• Being d/Deaf has its perks. Camp Bestival last year? There was a big group of Deaf Families in attendance (thank you Performance Interpreting). They all slept soundly. They only woke through the night because of the vibrations of the storm battering the tents hitting the airbeds (and you know it has to be that bad for that to happen!) everytime there’s a storm in the UK, d/Deaf people just laugh. Sorry, got to get our perks where we can! 

  • Having said that, CODAs also apparently sleep very well, because d/Deaf people are very noisy during the day/evenings before bed, so they’re used to it. A long time CODA friend of mine said her new boyfriend woke her up at 4am completely startled and scared. She was soundly asleep and wondered what he woke her up for. It turned out her Deaf Dad was hoovering at 4am. Yes, 4am.

  • We also get 2-4-1 on full price tickets if we have Disability Living Allowance. But not all shows we attend are accessible. Cheaper, but do we get full access to everything? No. We tend to stick together as a large Deaf group! 

  • I can’t relax when I take my GingerNuts out anywhere. I don’t have the advantage of hearing where they are when you call their names or hear them shout, so I have to keep them in my sight constantly. If only I could have eyes in the back of my head. Quite tiring, and means I don’t get a chance to speak to other Mums or Dads, even if I do understand/follow them. 

  • This is why so many Deaf parents prefer to meet up with each other, even if we are miles away from each other (OK, North London/South London classifies as a considerable distance OK?) as we all just know communication is easier with everyone using BSL, and plan activities where it’s easy to know where your child is (usually at someone’s house!) . We even have a Deaf Mummies and Friends Facebook Page. I know it will get easier when they are older in that respect when we are out as they will understand my needs better.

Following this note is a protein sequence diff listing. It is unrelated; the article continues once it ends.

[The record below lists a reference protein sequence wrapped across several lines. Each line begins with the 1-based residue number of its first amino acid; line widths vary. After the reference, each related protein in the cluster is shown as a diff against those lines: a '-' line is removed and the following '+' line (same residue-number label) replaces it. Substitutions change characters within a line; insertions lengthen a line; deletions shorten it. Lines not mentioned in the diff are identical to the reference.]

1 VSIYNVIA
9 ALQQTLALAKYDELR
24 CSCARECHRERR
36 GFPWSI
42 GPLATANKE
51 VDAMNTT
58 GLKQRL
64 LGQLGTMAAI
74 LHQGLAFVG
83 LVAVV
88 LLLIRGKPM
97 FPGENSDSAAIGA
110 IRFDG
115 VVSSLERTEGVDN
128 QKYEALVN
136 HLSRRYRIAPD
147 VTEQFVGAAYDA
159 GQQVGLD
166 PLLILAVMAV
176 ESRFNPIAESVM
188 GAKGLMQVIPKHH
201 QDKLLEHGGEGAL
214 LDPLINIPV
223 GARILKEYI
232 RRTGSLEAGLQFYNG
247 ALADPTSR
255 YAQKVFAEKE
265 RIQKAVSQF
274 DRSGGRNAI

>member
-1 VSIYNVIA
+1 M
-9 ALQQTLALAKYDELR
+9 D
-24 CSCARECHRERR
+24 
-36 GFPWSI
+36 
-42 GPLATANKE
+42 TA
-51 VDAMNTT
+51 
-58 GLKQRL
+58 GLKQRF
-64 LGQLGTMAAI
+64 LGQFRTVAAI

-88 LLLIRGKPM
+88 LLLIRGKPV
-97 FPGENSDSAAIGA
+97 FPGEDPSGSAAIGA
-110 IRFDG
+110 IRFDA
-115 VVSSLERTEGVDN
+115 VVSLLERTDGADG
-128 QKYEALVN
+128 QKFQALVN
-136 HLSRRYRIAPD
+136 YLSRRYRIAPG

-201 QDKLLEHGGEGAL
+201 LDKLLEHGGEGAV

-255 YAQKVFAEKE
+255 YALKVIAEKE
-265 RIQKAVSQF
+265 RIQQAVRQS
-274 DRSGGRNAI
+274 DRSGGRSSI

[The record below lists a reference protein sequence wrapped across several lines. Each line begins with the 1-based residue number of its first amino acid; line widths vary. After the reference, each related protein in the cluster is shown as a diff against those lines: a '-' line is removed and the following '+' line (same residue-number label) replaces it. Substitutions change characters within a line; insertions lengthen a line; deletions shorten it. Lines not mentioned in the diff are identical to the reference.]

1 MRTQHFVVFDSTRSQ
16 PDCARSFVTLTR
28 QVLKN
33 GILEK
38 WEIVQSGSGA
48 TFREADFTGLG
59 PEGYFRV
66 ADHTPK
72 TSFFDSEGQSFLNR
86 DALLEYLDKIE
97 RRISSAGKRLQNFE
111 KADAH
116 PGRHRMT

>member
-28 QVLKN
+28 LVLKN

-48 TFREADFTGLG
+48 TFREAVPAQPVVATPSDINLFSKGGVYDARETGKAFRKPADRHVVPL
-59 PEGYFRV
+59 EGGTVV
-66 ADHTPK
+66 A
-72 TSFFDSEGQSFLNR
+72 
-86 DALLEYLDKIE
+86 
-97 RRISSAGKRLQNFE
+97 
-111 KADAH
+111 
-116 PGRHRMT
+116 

• There is a rich diversity to the Deaf community with Deafness which I have been incredibly fortunate to be a part of as a cis white Deaf woman.  However, I know deaf ethnic minorities within the Deaf community experience racism, and there was recently a big discussion about how some signs for particular ethnic minorities and countries were inappropriate and racist. Like, the sign for Chinese people used to be drawing a finger outward from the outside of the eye (representing the look of Chinese people’s eyes). It is now more a finger drawing across the top of your chest and downwards on the side towards your hipbone. 

  • The drawback of my GingerNuts having exposure to BSL means they started talking earlier, and to various people out and about. I have to grin and grit my teeth and hope they are saying nice / appropriate things, cos I haven’t a clue. It’s only when the adults respond to them, if they are clear, that I get context. Phew. I’ve had a story about a Deaf Dad grinning when his daughter was telling everyone at the school gates she saw his little winkle earlier that day. He was grinning away because everyone was smiling and laughing, thinking she was being funny about something at school. Thankfully, another hearing parent had some common sense and filled him in! 

  • If someone offered me a pill to wake up tomorrow as a hearing person, I would take that pill and crush it to death and blow it to the wind. I am sure some deaf (especially those who go deaf later in life) would grab this, but not me. I am a proud Deaf Mum who experiences life differently. This has given me many opportunities I would not have if I was hearing. And, the world is a better place if we can all embrace differences and individualities instead of trying to conform to the ‘norm’. What the fuck is ‘norm’ anyway?!